I figured out how to upload the video I took of my hotel room. It’s not the most entertaining video you’ll ever watch (sadly, no kittens are featured), but if you’re interested to see what a Kosovo hotel room looks like, here you go. It’s only a minute long. (I say the word “little” multiple times. Maybe to emphasize how small the room is? It’s really not bad at all.)

 

IMG_2683 from April G on Vimeo.

Homesick is for Real

Yesterday was rough. I’d say it was my roughest day in Kosovo so far, but that’s a bit premature, considering I’ve only been in the country since Sunday. I haven’t been sleeping well at all, and I think that compounded with being homesick just made for a long day.

We arrived at the hotel Sunday afternoon. Training began Monday. So far, we’ve had basic safety training, Albanian language classes, and pedagogy lessons. We go from 9 a.m. until 4 or 5 in the afternoon. All of our meals are provided by the hotel.

After training ended yesterday, I went to my room and slept all the way through until this morning. My roommate, who is awesome, left a granola bar by my bed. I had that and a chocolate marshmallow for dinner.

We got our SIM cards yesterday, and I was actually able to call home and speak to my mom for a few minutes before my phone cut out (I don’t think Peace Corps had added any money to my account). I was feeling so low yesterday. Hearing my mom’s voice was exactly what I needed to feel better. That, and a lot of sleep.

I’m feeling better physically and emotionally today. Tomorrow, our group (35 of us, including two married couples) will leave the hotel and move in with our temporary host families. I have mixed feelings about this. Being in the hotel with all of my fellow volunteers has been a comfort. However, living out of suitcases in a shared, small hotel room is not without it’s challenges. Every time I or my roommate needs to find something, we have to go on a scavenger hunt. I’m looking forward to being able to unpack and settle in a bit. I also think I’ll feel like I’ve accomplished something, like, hey! I made it through the first phase of training!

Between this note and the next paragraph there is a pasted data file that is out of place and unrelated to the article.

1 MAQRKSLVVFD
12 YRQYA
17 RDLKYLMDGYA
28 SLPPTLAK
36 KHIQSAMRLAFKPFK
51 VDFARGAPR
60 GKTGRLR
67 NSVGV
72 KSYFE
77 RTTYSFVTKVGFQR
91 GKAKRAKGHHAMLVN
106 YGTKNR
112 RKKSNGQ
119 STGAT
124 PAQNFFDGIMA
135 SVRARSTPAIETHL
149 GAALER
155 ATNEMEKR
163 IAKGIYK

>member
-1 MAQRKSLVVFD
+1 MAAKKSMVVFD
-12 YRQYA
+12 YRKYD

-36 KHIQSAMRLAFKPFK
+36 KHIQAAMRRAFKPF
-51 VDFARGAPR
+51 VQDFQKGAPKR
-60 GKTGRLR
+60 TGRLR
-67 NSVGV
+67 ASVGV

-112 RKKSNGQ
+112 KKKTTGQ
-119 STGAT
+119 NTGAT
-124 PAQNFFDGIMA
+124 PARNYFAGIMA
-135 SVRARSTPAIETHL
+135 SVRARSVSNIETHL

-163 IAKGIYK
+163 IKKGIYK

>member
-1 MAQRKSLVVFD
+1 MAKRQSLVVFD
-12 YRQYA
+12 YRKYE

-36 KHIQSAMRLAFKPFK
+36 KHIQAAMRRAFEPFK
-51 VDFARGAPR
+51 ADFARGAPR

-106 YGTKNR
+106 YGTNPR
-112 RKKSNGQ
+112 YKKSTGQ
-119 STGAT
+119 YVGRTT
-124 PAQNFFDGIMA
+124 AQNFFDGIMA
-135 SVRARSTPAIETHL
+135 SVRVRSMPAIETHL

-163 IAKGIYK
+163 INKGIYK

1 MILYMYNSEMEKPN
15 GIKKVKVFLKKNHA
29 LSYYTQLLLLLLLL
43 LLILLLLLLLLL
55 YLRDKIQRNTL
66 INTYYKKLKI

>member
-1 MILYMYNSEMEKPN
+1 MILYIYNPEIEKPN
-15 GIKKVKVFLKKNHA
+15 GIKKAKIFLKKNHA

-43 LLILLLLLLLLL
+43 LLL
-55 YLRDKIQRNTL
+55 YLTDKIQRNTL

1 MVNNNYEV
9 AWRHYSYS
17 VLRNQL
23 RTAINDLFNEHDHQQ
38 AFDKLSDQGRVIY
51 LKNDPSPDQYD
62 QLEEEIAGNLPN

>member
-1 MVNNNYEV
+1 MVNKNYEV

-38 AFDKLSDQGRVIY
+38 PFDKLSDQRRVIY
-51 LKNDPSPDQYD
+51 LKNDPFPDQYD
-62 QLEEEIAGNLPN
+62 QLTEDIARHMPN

It’s been amusing to witness the little quirks here that are different from the U.S. For example, each hotel room only has one key. 1) The front desk doesn’t even have a copy and 2) I can’t remember the last time I stayed in a hotel room that had an actual key. Our rooms lock from both the inside and the outside. When my roommate was out Tuesday night, I discovered I was locked inside my room. (Good thing there wasn’t a fire! I’d have to jump off the fourth floor balcony.) Also, one of my fellow volunteers asked for more toilet paper and was told to wait “until tomorrow.” Hehe.

First Full Day

The windows in our hotel are similar to those in the dorm room I stayed in while I was in Beijing. So my first thought upon awakening was, “I’m in China,” followed by, “No, I’m in Kosovo.”

(I realize I misspelled Mariah Carey’s name in my last post. I was deliriously tired when I wrote that). I went to sleep around 9:00 p.m. At 2:30, my roommate and I awakened by the call to prayer. I had trouble getting to sleep after that, maybe because I was jet lagged, or maybe because I tend to be a bad sleeper in general. When my alarm rang at 8:00 a.m., I struggled to get out of bed.

We had a full day of training today. It was held onsite, in the hotel conference room. I got to meet my Albanian language coach, with whom I’ll be working for the coming three months.

Ramadan has just begun. People throughout Kosovo will be fasting on different days throughout the month. They don’t consume food or water when the sun is up, which means dinner is after 8:00 p.m. and breakfast can be as early as 2:30 a.m. Peace Corps volunteers are not expected to fast. We were also told it is not rude to eat in front of someone who is fasting, nor is it rude to ask our host families for something to eat.

Below is the view from my hotel window. I took a video of our hotel room to post, but the Internet connection here has been reeeeallly slow today. I’ll upload it later if I’m able.

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First Impressions

“And I think it’s going to be a long, long time
til touchdown brings me round again to find.” — Elton John, Rocket Man